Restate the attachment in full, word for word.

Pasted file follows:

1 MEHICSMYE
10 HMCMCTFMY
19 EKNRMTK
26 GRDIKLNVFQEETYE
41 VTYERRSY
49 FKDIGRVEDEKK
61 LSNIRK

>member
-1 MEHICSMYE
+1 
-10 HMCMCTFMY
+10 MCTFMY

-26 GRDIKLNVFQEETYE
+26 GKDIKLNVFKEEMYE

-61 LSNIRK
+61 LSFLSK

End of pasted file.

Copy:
1 MEHICSMYE
10 HMCMCTFMY
19 EKNRMTK
26 GRDIKLNVFQEETYE
41 VTYERRSY
49 FKDIGRVEDEKK
61 LSNIRK

>member
-1 MEHICSMYE
+1 
-10 HMCMCTFMY
+10 MCTFMY

-26 GRDIKLNVFQEETYE
+26 GKDIKLNVFKEEMYE

-61 LSNIRK
+61 LSFLSK